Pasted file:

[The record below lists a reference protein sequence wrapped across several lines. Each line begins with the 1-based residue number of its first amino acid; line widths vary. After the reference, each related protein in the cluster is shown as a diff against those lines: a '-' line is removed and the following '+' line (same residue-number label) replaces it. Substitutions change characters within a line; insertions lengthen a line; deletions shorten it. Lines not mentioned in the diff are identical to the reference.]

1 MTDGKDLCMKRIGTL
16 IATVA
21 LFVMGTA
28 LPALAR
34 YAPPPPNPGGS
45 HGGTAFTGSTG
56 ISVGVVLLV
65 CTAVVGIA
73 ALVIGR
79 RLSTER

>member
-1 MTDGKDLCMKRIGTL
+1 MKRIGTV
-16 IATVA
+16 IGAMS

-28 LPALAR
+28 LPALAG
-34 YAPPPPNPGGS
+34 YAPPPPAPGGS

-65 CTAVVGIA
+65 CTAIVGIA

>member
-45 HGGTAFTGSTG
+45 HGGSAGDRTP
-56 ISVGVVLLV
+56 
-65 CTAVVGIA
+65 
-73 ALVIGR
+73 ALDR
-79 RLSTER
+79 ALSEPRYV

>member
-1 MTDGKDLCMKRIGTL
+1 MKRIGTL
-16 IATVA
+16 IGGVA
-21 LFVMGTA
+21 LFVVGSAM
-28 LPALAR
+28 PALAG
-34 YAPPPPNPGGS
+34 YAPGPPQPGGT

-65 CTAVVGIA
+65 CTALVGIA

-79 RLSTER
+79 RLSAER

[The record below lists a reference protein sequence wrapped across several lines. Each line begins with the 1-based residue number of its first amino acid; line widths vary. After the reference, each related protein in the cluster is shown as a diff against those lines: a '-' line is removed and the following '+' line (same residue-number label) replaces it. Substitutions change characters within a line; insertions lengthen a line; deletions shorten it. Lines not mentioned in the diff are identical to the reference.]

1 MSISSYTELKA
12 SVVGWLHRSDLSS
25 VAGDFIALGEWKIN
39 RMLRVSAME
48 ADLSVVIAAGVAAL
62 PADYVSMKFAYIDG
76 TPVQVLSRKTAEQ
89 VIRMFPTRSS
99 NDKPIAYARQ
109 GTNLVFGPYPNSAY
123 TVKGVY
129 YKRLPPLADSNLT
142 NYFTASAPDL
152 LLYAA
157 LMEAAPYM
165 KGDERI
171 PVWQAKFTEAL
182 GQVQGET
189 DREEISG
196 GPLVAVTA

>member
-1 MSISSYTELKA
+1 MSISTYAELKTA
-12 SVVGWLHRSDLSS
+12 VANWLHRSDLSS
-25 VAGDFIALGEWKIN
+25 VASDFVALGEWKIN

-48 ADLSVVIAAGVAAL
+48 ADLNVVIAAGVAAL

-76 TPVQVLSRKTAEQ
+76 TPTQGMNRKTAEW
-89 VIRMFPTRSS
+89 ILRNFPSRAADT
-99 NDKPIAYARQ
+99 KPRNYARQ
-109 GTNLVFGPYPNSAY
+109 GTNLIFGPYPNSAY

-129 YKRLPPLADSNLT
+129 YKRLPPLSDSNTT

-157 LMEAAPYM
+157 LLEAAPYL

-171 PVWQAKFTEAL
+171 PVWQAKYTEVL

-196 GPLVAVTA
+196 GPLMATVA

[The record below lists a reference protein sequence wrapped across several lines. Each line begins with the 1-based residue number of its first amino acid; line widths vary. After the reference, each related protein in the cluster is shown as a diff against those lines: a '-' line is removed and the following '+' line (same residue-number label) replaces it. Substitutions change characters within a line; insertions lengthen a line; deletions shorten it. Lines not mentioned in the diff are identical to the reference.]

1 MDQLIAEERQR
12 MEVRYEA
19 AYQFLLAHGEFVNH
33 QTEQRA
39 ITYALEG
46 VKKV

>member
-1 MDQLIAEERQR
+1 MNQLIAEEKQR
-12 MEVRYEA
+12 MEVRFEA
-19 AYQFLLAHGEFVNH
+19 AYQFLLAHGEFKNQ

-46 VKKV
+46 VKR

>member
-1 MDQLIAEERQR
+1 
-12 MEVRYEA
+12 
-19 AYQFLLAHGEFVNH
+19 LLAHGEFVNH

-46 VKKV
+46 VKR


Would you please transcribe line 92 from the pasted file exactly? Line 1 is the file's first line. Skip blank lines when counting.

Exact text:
+171 PVWQAKYTEVL